The blinding backlash

theinvisiblebridgeAdded my review of Rick Perlstein’s The Invisible Bridge over at Good Reports. This is a must-read for political junkies, offering a thorough and insightful interpretation of the ’70s. (For another book on the same subject written by a kindred spirit I recommend Dominic Sandbrook’s Mad as Hell. For a more academic analysis, James T. Patterson’s Restless Giant. Or, if your tastes are more right-wing, David Frum’s How We Got Here.) Perlstein’s book is quite long and detailed, but manages to forcefully argue a single thesis: that in these years Reagan turned America away from self-criticism toward simple optimism and feel-good nationalism. It describes, in other words, yet another example of the deep and abiding anti-rationality that seems to be inherent in most societies. We should stop being surprised by this. As Perlstein remarks at one point near the end of his survey:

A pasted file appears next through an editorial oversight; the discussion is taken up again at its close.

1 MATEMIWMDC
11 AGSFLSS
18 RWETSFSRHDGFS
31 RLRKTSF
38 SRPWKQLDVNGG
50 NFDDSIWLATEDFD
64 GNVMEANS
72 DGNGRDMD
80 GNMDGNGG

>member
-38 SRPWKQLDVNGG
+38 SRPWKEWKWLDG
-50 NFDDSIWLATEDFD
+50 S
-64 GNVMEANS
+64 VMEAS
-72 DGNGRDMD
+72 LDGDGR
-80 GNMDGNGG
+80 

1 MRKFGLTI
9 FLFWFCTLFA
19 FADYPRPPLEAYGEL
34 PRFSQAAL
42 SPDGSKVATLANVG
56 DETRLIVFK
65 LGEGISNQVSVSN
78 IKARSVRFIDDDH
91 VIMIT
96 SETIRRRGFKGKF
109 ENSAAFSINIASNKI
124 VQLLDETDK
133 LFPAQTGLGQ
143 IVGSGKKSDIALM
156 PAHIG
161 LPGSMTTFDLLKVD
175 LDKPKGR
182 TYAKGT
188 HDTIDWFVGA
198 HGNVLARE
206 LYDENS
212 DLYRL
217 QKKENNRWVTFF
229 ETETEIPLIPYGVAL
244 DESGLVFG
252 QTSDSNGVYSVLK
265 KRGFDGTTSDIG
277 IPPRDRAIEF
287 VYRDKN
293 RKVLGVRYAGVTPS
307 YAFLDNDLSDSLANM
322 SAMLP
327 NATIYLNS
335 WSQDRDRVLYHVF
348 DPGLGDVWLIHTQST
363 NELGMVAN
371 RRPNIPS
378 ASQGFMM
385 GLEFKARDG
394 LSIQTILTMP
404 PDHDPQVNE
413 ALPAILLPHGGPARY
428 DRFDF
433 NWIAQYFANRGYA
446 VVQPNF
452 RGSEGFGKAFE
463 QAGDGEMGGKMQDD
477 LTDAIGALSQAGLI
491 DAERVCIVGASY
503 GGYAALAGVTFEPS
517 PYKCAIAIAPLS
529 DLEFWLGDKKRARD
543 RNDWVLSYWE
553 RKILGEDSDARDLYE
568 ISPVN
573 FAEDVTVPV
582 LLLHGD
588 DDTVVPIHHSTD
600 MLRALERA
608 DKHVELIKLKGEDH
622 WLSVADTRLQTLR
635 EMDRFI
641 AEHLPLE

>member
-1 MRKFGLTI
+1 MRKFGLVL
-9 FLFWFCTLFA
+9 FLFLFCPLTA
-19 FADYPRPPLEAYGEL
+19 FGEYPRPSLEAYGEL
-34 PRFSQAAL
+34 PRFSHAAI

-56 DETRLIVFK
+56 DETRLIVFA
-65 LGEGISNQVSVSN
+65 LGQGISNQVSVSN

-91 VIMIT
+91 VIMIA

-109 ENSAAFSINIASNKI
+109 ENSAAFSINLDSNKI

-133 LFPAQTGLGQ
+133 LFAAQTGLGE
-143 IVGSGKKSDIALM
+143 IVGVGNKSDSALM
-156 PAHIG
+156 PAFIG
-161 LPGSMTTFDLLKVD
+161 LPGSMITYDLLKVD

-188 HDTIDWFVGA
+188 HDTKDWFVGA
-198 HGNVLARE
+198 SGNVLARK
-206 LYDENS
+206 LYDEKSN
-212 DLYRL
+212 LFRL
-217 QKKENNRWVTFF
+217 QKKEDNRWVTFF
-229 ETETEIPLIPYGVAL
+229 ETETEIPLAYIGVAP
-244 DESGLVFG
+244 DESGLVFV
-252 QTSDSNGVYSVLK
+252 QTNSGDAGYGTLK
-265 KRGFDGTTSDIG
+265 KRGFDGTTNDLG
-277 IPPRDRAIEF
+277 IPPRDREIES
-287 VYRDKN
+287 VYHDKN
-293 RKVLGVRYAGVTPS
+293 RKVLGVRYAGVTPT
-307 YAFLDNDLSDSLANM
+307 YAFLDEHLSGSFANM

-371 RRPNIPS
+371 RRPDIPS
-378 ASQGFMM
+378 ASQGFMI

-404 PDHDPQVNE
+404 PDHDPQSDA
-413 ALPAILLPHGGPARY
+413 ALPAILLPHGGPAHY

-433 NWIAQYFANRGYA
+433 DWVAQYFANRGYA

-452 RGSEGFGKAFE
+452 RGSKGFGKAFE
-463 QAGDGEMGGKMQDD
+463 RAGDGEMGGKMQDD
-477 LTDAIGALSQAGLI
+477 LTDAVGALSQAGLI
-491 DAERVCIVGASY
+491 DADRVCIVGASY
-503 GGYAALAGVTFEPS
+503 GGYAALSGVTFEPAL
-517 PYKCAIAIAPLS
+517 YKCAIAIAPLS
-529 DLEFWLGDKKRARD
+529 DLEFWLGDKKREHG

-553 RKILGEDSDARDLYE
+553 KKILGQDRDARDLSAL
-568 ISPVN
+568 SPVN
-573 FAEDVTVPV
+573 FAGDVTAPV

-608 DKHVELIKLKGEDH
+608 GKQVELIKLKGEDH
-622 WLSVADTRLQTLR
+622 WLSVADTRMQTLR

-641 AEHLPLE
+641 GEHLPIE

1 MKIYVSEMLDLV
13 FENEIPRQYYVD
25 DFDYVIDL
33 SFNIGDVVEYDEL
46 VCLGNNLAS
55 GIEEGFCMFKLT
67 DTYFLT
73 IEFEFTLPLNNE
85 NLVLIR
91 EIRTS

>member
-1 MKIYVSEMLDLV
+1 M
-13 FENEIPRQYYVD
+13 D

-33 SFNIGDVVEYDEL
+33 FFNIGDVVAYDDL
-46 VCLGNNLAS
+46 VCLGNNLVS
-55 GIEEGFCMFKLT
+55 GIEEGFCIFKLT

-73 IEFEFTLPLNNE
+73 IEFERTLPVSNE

Liberals tend to get into the biggest political trouble when they presume that a reform is an inevitable concomitant of progress. This is when they are most unprepared for the blinding backlash that invariably ensues.

Blinding and blind. “Progress” is neither natural nor ineluctable. We can, and do, go into reverse.

 

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